Andrea Maliza, 35, could not believe his eyes when he gazed at his half-hectare maize field. Just a few weeks earlier, the father of two had reason to believe the healthy, young plants would result in a decent harvest.
Most Malawians, 80 per cent of the population, are subsistence farmers, depending on agriculture for survival. After harvesting, many farmers sell a portion of their produce to buy necessities for their families.
“I was downcast to see all the leaves with patches and I knew that something was seriously wrong,” said Mr. Maliza, who lives in Ligojo village in the southern district of Mulanje. “Inside the leaves were some worms similar to those that we have seen in previous years.”
“Because of armyworms I will not earn what I need to feed my family, and will also not have money to support my children with school fees and stationery,” added Mr. Maliza.
This was not the first time Mr. Maliza and hundreds of thousands of farmers in Malawi have experienced an invasion of armyworms. However, according to farmers and agricultural experts, this growing season has been one of the worst.
“Nobody was sure how to deal with the worms. Some people were physically crushing them and applying fluids from bitter crops. Personally, I didn’t do anything at all and just left them thinking they will go away when more rains come.” He adds he is yet to receive advice from agricultural authorities.
In 2017, Malawi declared 20 of its 28 districts as disaster areas due to the aggressive pest that feeds on cereal crops like maize, a staple in many countries. That January, armyworms were reported in several countries of the Southern African Development Community (SADC) region, including Namibia, Zambia and Zimbabwe. By April, most SADC countries were affected.
African countries are not alone in battling the pest. Last year, armyworms showed up in 10 Asian countries, including Bangladesh, China, India and Thailand. According to the UN’s Food and Agriculture Organisation (FAO) armyworms are native to the Americas.
According to Malawian agriculture expert Tamani Nkhono-Mvula, the problem has been particularly severe this year, affecting about 150,000 hectares of maize. Just over 1,675,00 hectares of land are used for maize production in the country.
“In terms of harvest losses, I am sure much will be known as we do the second and third round crops estimates. However, in other households the loss has been up to 100% of the crop, where the only remedy is replanting,” Mr. Nkhono-Mvula told Africa Renewal in an interview.
Mr. Nkhono-Mvula says that more needs to be done to understand how best to deal with armyworms, given their foreign origin.
“We need to invest quite a lot in research. We probably need to come up with resistant crop varieties and other biological means of controlling the pest, as heavy use of chemicals may have negative effects on the environment,” he added.
FAO has been working closely with the Malawi government to strengthen regular and real-time monitoring of the armyworm, recently rolling out a mobile application dubbed Fall Armyworm Monitoring and Early Warning System.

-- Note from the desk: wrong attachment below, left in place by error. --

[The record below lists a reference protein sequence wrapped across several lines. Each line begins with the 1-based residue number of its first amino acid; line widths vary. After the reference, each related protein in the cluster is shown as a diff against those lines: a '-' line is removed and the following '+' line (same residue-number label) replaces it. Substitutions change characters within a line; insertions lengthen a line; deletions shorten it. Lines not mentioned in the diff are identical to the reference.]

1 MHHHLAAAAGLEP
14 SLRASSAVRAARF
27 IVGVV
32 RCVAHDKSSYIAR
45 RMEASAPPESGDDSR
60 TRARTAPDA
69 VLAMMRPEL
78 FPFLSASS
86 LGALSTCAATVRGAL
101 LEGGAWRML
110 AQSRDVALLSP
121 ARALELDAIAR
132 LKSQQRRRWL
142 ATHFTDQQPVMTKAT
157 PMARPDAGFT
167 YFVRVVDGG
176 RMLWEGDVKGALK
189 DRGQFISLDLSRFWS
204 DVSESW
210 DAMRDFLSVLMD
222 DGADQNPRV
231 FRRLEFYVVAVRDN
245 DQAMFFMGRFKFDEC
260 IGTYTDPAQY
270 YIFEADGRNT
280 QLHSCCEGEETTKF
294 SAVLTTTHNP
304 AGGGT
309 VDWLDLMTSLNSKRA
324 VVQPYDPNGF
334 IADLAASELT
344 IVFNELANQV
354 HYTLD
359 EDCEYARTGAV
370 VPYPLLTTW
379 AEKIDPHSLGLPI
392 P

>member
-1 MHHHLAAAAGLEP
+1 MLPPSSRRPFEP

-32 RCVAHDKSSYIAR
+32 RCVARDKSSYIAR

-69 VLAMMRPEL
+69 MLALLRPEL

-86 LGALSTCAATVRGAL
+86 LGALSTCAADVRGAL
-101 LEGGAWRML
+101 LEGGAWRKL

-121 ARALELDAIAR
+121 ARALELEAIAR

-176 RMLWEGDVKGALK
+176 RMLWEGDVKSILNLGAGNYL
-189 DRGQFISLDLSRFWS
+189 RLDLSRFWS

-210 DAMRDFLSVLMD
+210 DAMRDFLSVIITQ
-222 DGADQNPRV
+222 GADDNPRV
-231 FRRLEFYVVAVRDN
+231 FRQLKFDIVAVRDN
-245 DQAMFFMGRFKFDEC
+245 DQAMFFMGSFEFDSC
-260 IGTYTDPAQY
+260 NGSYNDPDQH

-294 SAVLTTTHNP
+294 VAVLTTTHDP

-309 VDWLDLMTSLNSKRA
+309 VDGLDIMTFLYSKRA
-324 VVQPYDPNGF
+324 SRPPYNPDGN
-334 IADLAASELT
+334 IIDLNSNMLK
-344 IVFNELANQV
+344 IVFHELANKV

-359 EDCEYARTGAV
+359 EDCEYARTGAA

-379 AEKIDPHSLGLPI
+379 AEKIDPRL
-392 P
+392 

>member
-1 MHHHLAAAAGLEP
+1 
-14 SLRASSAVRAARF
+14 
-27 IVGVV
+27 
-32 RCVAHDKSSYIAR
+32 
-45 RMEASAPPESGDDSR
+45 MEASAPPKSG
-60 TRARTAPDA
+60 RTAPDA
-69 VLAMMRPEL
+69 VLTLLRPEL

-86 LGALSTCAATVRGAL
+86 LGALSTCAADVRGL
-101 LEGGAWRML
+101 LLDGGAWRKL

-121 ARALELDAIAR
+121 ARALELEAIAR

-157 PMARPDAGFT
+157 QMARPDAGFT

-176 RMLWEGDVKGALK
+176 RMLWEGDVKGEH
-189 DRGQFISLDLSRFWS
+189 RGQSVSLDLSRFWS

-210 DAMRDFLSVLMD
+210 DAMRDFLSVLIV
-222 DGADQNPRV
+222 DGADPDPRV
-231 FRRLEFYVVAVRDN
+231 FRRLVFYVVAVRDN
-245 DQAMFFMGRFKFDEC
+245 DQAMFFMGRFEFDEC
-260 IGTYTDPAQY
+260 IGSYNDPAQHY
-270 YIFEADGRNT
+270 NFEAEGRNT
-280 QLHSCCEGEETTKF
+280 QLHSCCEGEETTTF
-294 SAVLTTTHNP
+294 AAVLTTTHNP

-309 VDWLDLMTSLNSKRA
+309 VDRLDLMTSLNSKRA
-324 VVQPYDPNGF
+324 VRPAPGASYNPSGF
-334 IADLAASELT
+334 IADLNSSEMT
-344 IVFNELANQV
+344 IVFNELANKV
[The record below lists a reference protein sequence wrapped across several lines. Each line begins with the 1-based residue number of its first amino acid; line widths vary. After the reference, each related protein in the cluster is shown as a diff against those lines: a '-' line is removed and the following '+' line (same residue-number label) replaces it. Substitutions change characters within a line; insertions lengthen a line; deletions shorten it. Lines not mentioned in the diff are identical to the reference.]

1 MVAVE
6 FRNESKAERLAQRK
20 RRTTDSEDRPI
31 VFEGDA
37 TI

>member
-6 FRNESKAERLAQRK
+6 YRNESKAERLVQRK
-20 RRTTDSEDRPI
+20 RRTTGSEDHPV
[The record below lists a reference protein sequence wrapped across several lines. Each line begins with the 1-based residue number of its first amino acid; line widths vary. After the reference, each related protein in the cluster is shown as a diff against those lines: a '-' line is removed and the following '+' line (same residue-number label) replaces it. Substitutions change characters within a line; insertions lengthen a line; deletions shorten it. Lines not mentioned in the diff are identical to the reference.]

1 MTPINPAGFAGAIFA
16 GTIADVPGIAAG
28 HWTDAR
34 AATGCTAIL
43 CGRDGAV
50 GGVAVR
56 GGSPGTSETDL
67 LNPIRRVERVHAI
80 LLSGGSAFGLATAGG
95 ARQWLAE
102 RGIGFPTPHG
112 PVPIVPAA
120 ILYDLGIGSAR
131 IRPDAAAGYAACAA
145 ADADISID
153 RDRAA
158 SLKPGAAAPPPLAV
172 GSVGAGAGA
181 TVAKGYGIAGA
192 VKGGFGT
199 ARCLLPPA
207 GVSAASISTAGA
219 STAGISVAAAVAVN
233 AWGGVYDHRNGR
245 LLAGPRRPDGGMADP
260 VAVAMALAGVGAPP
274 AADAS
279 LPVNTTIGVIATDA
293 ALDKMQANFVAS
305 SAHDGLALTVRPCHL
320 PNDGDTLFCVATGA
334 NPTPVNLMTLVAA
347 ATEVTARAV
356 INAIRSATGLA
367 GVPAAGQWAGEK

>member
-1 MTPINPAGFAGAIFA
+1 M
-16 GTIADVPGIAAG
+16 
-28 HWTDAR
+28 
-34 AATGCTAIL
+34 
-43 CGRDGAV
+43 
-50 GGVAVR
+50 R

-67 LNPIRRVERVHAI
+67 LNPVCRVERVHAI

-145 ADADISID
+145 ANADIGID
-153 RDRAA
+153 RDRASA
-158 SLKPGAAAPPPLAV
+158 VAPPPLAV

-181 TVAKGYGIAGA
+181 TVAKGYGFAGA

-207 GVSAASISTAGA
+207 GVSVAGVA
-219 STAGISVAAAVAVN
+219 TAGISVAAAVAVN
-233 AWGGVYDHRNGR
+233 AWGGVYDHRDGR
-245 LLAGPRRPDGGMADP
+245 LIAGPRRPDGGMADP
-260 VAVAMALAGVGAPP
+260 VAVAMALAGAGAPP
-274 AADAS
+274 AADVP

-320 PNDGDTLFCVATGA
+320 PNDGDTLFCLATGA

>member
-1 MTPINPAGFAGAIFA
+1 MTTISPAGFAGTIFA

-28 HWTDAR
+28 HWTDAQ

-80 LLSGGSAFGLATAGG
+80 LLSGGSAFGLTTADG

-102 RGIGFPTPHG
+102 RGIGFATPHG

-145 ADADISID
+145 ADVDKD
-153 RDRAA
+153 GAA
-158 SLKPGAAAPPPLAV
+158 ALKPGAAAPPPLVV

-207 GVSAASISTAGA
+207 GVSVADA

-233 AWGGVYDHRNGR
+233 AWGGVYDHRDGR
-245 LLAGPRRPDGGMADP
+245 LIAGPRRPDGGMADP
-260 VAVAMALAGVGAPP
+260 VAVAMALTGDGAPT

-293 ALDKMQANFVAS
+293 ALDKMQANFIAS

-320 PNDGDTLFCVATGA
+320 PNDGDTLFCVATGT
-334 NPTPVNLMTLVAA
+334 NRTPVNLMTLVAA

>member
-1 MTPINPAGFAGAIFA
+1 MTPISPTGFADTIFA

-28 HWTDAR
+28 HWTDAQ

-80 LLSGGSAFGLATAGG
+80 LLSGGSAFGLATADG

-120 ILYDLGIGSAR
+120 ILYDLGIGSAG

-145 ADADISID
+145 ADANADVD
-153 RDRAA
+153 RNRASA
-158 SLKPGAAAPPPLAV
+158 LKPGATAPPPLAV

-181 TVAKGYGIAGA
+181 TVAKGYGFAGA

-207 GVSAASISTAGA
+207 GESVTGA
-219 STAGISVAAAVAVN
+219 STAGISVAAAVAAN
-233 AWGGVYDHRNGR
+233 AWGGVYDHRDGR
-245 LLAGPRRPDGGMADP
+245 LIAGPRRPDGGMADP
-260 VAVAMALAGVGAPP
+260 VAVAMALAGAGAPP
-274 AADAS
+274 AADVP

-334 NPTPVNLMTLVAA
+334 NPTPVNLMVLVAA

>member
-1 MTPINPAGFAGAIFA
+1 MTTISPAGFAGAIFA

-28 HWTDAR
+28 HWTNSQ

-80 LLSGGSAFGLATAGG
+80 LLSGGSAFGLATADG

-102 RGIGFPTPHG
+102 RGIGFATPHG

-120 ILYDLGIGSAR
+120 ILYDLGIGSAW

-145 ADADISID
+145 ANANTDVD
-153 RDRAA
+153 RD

Together with the European Union, FAO is also working in districts on sustainable armyworm management methods, and conducting nationwide training sessions for trainers who, in turn, train frontline extension workers.
“A number of farmer practices, such as physical crushing of armyworm egg masses and the use of botanical pesticides like Neem leaves and the tuberous shrub locally known as Mphanjovu (Neorautanenia mitis), have been found to be consistently better at reducing infestation levels and damage than some of the synthetic pesticides,” said FAO Malawi’s George Phiri.
Mr. Phiri touted this as a positive development, “offering affordable solutions which farmers can access easily, encouraging cultivation of plants useful to communities and the reduced use of synthetic pesticides, some of which are highly hazardous and pose major risks to human health and the environment.”
“Malawi recently hosted a delegation from Botswana, courtesy of support of the government of Japan, to learn from Malawian farmers of this successful story,” he said.
The Malawi government says that agricultural workers have been briefed on the importance of an integrated approach to pest management, and is distributing some pesticides to agricultural authorities and districts in armyworm-affected areas.
“As government, we promote both indigenous and modern technologies to do away with the armyworms. We urge farmers to liaise with extension workers or agriculture officers for advice on promotion of indigenous ways of controlling and managing the armyworms. This is to avoid killing the crop in the process or rendering it to be hazardous to the environment or humans,” said Priscilla Mateyu, a spokesperson for the Ministry of Agriculture, Irrigation and Water Development.
“Mobile vans have been deployed to affected areas for sensitization on control of the outbreaks. Efforts have also been made for the mobile van to sensitize farmers in areas where there are no outbreaks, to alert them,” said Ms. Mateyu.
With just a few weeks left before harvest, Mr. Maliza is still not sure how much produce he will be able to salvage. Before the invasion, he harvested 10 to 20 bags of maize per year.
“Looking at the size and quality of the cobs, I doubt if I am going to get even half of that,” he said.